But here’s the thing, my little chili babies: don’t read this news as a “cancellation,” or get all up in arms about #SavingTheGoodPlace. I understand we all love this world and these characters and would like to bask in it for as much as possible. And I know now is a particularly hard time to, you know, exist, and many (including myself) use the optomistic, hopeful trappings of the show as a necessary balm to the harshness and cynicism of the real world. But things need to end, people. The Good Place was always something of a tightrope balancing act, and it would be both unfair and slightly cruel to expect the trapeze artist to stay up there forever, just because watching his act makes us feel good and happy. He needs to climb down eventually. I mean, realistically, four or five minutes is probably the absolute max when it comes to being suspended in the air on a rope like a goddamn madman. The trapezer (trapezeea?) will inevitably get tired of being on the rope, and at the very least, will need to stop and eat a sandwich or something after a while. And as an audience, it would all do us some good to get up and take a piss or something. Besides, there is plenty of other stuff to do and see in the circus. Can’t just stick around the circus tent for 5+ seasons of, uh, trapezing.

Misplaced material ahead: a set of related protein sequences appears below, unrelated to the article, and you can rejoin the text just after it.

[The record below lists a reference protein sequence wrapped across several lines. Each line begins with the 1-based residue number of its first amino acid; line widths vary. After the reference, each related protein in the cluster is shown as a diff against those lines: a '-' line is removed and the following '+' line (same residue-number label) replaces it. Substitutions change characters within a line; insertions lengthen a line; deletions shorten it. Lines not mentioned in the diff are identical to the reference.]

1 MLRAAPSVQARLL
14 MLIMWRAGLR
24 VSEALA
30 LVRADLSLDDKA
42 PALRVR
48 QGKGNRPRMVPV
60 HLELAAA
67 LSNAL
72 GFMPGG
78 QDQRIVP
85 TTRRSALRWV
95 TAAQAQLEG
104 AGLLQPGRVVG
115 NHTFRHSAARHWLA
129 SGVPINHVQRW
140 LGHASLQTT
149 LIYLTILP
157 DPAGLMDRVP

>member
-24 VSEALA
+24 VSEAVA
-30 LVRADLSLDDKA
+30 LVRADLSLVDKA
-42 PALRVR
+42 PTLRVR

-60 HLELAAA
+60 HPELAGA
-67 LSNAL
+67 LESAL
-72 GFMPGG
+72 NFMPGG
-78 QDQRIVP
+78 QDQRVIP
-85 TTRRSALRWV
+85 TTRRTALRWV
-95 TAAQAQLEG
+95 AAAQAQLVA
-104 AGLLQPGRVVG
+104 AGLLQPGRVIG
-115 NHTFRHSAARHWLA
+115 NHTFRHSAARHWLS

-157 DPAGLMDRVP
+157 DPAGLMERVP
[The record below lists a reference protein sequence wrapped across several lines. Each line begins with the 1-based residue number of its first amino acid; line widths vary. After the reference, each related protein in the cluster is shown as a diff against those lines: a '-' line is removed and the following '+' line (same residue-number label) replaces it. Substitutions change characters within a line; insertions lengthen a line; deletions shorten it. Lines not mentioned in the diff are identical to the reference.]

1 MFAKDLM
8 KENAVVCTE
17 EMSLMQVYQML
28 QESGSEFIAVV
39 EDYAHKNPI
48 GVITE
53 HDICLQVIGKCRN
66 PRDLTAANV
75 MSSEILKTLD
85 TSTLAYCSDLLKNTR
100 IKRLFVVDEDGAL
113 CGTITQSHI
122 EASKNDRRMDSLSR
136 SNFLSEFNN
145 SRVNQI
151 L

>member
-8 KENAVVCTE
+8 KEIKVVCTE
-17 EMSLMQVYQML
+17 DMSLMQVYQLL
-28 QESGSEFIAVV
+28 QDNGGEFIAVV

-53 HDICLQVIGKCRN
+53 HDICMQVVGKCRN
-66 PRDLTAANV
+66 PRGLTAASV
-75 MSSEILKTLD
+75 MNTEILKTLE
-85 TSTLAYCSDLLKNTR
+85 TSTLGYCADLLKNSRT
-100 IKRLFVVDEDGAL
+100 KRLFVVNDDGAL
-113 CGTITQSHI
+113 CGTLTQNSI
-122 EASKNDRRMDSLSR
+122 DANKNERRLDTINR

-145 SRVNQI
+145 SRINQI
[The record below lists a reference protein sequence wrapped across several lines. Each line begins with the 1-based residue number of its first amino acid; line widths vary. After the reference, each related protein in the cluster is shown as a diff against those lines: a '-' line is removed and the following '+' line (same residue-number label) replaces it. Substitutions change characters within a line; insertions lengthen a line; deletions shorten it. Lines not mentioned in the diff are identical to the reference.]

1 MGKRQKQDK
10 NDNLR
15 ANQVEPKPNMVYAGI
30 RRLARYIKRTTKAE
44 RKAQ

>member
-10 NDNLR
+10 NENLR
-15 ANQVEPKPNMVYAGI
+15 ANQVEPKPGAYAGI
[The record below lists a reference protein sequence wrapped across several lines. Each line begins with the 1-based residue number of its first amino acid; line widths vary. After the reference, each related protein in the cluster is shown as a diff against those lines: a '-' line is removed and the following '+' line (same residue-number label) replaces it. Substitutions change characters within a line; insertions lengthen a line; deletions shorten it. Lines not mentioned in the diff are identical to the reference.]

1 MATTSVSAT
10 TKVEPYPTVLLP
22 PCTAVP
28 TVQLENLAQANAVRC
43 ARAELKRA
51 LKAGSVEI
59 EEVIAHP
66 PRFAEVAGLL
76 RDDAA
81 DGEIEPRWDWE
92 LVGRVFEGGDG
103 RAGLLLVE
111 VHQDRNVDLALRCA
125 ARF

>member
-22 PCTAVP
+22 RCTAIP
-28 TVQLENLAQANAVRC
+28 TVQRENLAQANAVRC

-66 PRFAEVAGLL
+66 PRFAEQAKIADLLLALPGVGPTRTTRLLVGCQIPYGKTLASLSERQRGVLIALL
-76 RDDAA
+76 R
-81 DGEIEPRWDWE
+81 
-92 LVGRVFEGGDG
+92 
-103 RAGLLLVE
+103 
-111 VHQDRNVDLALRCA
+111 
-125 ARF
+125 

Hmm, this metaphor is getting slightly ahead of me here so umm…end of article I guess?